I was alerted to an article in the New York times a few weeks ago by their food critic Frank Bruni. The crux of the article was a letter Mr Bruni had recieved from a gentleman who had been dining at one of New Yorks upmarket restaurants. In the letter the gent tells Mr Bruni of an experience where as part of a group dining out, one of the guests ordered (inadvertantly apparently) a rather expensive bottle or red wine - Screaming Eagle no less, with a price tag of $2000. The price of the wine wasnt raised until the bill came, upon which the party were rather surprised. That said they paid their bill, left a tip and left, never to return again. Now the diners primary issue with the experience was that at no point after the wine was ordered were the group made aware of the expense of the wine, and they felt that the restaurant had an obligation to highlight the cost before it was served. The article has attracted a huge number of comments online (http://dinersjournal.blogs.nytimes.com/2008/01/28/the-answer-man-a-mistake-on-wine/) - mine included! So are they right, should the restaurant have made an issue about the cost of the wine? Heres my thoughts on the matter.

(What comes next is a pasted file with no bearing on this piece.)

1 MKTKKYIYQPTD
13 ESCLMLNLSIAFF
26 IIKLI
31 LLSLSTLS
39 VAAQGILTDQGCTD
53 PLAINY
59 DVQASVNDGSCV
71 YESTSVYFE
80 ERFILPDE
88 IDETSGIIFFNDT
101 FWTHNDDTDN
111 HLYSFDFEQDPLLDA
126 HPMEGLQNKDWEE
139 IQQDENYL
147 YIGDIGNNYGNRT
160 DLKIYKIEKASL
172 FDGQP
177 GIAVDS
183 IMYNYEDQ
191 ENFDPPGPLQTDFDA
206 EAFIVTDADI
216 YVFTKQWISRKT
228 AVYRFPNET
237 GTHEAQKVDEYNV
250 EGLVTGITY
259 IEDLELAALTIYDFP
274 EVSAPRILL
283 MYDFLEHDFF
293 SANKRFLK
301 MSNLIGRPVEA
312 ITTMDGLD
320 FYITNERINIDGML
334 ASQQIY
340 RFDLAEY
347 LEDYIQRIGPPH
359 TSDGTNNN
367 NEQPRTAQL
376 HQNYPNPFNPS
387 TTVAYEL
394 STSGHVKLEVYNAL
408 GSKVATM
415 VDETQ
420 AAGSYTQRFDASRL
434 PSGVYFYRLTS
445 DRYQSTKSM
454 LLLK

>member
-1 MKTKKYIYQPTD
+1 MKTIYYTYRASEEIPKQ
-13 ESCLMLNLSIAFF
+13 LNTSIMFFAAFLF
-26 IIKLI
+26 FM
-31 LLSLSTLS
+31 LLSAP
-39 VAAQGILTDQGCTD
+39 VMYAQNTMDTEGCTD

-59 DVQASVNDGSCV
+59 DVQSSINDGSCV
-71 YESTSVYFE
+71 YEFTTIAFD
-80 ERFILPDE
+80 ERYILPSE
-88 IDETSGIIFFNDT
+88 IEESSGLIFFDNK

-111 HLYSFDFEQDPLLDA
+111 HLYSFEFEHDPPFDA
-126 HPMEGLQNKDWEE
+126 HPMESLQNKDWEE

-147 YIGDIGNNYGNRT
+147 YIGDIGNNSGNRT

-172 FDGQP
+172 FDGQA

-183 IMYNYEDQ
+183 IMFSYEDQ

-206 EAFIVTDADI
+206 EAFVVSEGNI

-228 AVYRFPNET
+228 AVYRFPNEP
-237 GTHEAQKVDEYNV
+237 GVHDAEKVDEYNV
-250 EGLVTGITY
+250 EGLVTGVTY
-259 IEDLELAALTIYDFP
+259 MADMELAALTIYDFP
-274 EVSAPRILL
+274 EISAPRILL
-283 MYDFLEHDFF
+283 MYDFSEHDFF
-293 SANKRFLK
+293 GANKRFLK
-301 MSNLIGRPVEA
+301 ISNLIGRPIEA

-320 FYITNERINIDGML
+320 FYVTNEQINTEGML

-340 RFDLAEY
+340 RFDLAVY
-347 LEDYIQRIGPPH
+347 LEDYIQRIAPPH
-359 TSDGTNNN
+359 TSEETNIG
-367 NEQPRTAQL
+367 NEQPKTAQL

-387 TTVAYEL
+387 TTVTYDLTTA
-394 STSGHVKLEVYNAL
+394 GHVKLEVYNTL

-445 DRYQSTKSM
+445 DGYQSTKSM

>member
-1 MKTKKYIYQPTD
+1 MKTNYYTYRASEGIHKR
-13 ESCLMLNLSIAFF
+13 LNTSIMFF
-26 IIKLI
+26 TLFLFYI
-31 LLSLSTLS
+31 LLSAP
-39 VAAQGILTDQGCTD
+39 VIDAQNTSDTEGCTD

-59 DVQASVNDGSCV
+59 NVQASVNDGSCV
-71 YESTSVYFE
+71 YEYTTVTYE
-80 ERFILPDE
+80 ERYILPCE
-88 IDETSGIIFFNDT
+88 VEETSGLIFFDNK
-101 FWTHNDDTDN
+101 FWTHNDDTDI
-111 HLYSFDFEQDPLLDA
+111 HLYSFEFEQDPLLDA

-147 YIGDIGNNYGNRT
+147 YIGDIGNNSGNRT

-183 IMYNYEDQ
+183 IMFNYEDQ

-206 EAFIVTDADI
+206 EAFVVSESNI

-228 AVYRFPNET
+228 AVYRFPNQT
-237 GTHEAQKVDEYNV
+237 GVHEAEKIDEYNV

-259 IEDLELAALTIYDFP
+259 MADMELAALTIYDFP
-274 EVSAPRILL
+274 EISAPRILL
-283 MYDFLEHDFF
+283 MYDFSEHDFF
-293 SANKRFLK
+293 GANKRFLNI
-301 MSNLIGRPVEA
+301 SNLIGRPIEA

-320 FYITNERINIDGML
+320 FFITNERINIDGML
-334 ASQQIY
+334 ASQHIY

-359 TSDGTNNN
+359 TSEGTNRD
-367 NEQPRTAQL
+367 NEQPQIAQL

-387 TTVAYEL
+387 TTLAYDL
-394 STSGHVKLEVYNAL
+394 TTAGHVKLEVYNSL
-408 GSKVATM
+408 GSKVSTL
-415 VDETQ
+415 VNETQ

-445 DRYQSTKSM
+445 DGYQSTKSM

As a sommelier we have a ritual that we like to run through when someone orders a bottle of wine, any wine whether it is £15 or £5000. The first is to verbally repeat back the order to the guest to confirm that we have not misheard or misunderstood. Thats the first check. Then we will retrieve the bottle from our stock, we will check that the wine and the vintage match the wine-list - doesnt always happen but thats why we check. If the vintage doesnt match we will notify the guest that the vintage has changed and offer them the opportunity to accept or change the wine. The wine is then presented to the person who ordered it, the name of the wine and the vintage being specially highlighted verbally. This is the third check. It is incumbent then to the guest to confirm the wine is indeed the wine they ordered. Once they have accepted the wine, then the "contract" is sealed, they have agreed to it it has undergone three checks and they are obliged to pay for it. We would then open the wine and check the condition of it, if it is fine we take it back to the guest and offer them a sample. This is check number five. All being well we would now serve the wine and the customers would enjoy it. Should they wish to order another bottle, the process is pretty much repeated verbatim. At the end of their meal when they ask for the bill, we print out their bill, it is then checked by the sommelier, the head waiter and sometimes the restaurant manager before it is given to the guest to check. At this point all being well they will check their bill and pay before leaving to wherever they may be going. So there are quite a few checkpoints along the way before any nasty surprises come with the bill. But despite that, I have to say that I had customers who when they have recieved the bill have had an unpleasant surprise (although nowhere near the two grand for the screaming eagle.). Who is at fault? My view is that they are at fault as long as we have followed the prescribed proceedures. If they have chosen to ignore me when I repeat back their order and when I present the wine then really they havent got a leg to stand on. But this being the hospitality industry, we will try to reach an amicable solution to the situation, which sometimes might mean we suck it up, sometimes it might mean you suck it up! The moral of the story boys and girls is to check very carefully what you are ordering, especially in restaurants with very expensive wine-lists.